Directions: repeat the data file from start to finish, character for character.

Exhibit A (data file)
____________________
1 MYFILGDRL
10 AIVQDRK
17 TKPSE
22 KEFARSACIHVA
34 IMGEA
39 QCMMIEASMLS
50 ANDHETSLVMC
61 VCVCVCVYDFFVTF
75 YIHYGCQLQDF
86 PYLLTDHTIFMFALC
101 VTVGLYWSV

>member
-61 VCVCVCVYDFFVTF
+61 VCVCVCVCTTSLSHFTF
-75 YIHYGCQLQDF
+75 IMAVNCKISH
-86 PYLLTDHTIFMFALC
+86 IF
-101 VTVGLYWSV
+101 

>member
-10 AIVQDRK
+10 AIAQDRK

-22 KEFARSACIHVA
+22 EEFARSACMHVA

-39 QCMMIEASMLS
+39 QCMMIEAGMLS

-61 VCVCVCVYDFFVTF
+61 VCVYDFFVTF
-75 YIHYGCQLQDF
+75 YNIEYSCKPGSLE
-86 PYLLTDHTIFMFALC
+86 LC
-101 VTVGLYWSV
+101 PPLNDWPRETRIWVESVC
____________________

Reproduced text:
1 MYFILGDRL
10 AIVQDRK
17 TKPSE
22 KEFARSACIHVA
34 IMGEA
39 QCMMIEASMLS
50 ANDHETSLVMC
61 VCVCVCVYDFFVTF
75 YIHYGCQLQDF
86 PYLLTDHTIFMFALC
101 VTVGLYWSV

>member
-61 VCVCVCVYDFFVTF
+61 VCVCVCVCTTSLSHFTF
-75 YIHYGCQLQDF
+75 IMAVNCKISH
-86 PYLLTDHTIFMFALC
+86 IF
-101 VTVGLYWSV
+101 

>member
-10 AIVQDRK
+10 AIAQDRK

-22 KEFARSACIHVA
+22 EEFARSACMHVA

-39 QCMMIEASMLS
+39 QCMMIEAGMLS

-61 VCVCVCVYDFFVTF
+61 VCVYDFFVTF
-75 YIHYGCQLQDF
+75 YNIEYSCKPGSLE
-86 PYLLTDHTIFMFALC
+86 LC
-101 VTVGLYWSV
+101 PPLNDWPRETRIWVESVC